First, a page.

The law will surely lead to cultural loss and will shake our heritage and age old ethos. By giving thousands of non-resident families’ resident rights and domicile status the demographic scenario of the region will certainly change drastically. It will have great repercussion for the native population, and for their cultural ethos. Our cultural is certainly rich but not enough strong to resist the foreign inroads. Ultimately we will witness a cultural shock as the dominant foreign culture will overshadow the indigenous culture.
The law came as a catastrophe for the youth of Jammu and Kashmir as they saw their already mere chances drowning. This was more shocking to the youth of Jammu region as that region has always been loyal and patriotic to India. There are more than two and a half lakh educated unemployed youth in Jammu and Kashmir. Due to large scale unemployment, this talented and educated youth is victim of social stigmatization, helplessness and psychological distress. To be an educated unemployed person is a big crime in our society as one has to face so many problems like social disaffection in matters like marriage and one has to face psychological tortures like low prestige due to being dependent on someone else. The private sector as a ray of hope is unfortunately worth keeping on ventilator in Jammu and Kashmir as it is hardly in a position to offer any solace to the disconsolate youth of Kashmir.
What this domicile law means to the unemployed and budding youth of Kashmir is not less than slap. The already frustrated youth who are suffers of ill fate and worst political agony has been simply thrown from a Frying Pain to the Fire. The law has added more to the frustration of the youth. Consequently it will lead to more escalation and alienation. The newly introduced law will give birth to more radicalization and there will be a great set back to the ongoing peace process in the region. There has always been a gap between the people, particularly youth of the Valley and the Centre. We have been trapped and promised time and again but nothing positive has came to our way ever. We have been disappointed time and again by the centre and our gains have been like much ado about nothing.
A wave of despair and hopelessness is all what one can see at the moment all across the Valley. The youth has been pushed to the wall and have been left with rare options. Instead of giving anything we have been snatched whatever we had. Our ethos, identity and culture has already been erased and robbed.
Our leaders who being in power for decades failed to bring any remarkable change and infact couldn’t make the temporary privileged provisions, permanent, have betrayed us and have always compromised for their petty gains. Bit by bit we have lost everything from identity to ethos and our gains are less than meager.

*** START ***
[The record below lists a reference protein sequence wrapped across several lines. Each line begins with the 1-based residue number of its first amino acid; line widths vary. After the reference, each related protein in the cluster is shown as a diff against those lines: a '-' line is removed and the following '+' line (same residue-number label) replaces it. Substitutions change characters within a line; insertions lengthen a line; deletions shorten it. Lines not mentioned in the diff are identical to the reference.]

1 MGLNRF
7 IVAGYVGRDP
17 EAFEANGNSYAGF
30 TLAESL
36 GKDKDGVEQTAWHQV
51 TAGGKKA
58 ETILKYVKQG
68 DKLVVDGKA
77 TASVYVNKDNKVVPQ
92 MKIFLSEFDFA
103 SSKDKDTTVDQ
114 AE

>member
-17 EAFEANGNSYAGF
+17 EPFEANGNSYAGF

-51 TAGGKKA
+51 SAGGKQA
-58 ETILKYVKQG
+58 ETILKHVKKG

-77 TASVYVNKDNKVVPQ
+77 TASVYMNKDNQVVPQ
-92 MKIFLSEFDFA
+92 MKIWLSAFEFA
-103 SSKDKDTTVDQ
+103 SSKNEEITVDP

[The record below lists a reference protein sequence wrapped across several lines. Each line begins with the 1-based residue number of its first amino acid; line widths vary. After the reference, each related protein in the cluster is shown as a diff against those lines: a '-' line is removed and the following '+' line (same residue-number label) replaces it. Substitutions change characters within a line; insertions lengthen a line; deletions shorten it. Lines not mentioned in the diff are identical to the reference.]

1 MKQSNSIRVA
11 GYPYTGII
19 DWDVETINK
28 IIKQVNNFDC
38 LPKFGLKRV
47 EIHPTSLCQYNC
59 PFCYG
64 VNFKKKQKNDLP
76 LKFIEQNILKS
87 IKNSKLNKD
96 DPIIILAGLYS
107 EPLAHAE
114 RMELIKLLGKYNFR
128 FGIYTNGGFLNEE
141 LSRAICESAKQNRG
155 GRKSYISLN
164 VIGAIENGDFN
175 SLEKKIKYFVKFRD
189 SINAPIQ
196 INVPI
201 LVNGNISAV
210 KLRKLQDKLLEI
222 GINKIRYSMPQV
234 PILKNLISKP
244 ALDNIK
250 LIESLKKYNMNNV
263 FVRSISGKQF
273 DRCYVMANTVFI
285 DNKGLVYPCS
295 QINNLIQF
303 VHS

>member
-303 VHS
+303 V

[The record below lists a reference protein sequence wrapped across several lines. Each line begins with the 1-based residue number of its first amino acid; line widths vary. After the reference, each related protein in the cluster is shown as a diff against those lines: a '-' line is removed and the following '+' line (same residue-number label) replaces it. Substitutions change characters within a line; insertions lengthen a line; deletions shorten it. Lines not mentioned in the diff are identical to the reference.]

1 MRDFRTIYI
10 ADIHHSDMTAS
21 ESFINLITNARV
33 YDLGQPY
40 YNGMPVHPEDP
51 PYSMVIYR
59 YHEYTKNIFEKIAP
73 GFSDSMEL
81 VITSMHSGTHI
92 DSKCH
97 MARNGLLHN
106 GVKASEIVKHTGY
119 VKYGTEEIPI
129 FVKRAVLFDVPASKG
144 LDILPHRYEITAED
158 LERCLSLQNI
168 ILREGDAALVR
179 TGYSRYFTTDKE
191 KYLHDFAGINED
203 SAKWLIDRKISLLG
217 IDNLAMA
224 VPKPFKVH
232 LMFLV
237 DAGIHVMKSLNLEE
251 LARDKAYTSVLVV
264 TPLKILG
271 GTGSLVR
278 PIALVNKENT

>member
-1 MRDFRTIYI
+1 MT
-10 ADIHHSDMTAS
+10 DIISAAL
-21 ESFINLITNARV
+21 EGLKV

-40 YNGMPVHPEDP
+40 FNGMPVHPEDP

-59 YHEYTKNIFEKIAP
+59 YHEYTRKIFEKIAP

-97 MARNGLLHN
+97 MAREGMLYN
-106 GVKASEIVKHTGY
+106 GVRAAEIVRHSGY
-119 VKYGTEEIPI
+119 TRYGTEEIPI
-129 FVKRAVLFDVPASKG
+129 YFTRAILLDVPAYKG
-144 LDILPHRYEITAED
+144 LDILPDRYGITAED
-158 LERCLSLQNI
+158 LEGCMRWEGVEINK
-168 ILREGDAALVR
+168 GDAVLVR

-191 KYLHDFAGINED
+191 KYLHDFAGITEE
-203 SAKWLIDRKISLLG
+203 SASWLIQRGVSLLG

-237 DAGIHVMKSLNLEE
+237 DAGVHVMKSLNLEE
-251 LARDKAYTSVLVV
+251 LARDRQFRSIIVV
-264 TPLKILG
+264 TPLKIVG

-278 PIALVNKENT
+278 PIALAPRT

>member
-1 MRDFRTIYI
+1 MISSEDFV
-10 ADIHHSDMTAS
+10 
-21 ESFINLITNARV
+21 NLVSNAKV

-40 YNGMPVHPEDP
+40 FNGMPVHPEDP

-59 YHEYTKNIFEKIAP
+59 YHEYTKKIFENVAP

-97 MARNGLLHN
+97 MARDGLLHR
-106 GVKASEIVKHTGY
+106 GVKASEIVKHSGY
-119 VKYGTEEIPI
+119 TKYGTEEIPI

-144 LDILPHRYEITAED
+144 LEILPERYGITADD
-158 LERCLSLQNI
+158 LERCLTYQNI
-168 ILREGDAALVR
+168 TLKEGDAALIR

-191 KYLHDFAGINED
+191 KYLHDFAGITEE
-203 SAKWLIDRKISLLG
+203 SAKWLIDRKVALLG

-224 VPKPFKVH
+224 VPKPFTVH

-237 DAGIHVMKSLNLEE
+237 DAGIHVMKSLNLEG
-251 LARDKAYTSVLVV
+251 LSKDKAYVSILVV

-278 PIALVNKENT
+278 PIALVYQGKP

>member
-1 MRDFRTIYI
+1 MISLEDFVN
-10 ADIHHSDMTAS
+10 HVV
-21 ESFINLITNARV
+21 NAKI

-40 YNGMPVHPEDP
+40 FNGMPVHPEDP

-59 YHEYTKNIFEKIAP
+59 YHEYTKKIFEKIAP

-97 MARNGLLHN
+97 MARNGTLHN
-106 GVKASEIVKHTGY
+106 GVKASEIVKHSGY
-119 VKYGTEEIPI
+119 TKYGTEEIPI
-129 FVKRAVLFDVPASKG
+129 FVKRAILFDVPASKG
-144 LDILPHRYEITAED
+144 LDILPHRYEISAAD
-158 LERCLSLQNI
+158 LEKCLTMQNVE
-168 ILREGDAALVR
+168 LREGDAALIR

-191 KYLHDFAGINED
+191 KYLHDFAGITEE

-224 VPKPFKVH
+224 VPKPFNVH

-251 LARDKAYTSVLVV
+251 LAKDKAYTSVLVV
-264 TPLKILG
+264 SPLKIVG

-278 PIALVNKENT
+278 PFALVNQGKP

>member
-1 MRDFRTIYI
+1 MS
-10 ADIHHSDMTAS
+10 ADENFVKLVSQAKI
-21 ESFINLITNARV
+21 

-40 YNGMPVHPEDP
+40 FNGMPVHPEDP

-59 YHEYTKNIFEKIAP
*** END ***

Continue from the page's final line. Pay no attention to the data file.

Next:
According to an estimate there are over 84,000 vacancies in J&K, of which 22,078 pertain to Class IV employees, 54,375 to non-gazetted and 7,552 at the Gazetted level. Instead of any fast track recruitment drives the government is playing politics and is adding more miseries to the dejected youth of the region. There are thousands of educated youth who have already crossed or are at the verge of crossing the age limit. Such youth if not heard will resort to any extremes as they are left with no options except hopelessness, and in such situations one always take to radical means.
The way India is trying to connect Kashmir with India is bereft of any motivation and is not going to work in any way. The “Pan Indianisation project will prove Pain Indianisation project” for India in long run. The domicile law will give a death knell to the so called good will and confidence building programmes run by centre in the Valley. The people in Kashmir specially youth in Kashmir is already going through tough times and are in utter disbelief, as the ongoing conflict, frequent changes of political regimes, absence of any transparency in the administration and incidents of natural forces have made the people of Kashmir suspicious and incredulous. The people have been living in constant trauma and tyranny. The people have lost their belief in the benevolence of rulers. It is high time for India to listen to the emotions and aspiration of the youth of the region and mend its ways in dealing with them. Otherwise it will be too late and the situation will be like, “A spark neglected burns a house.”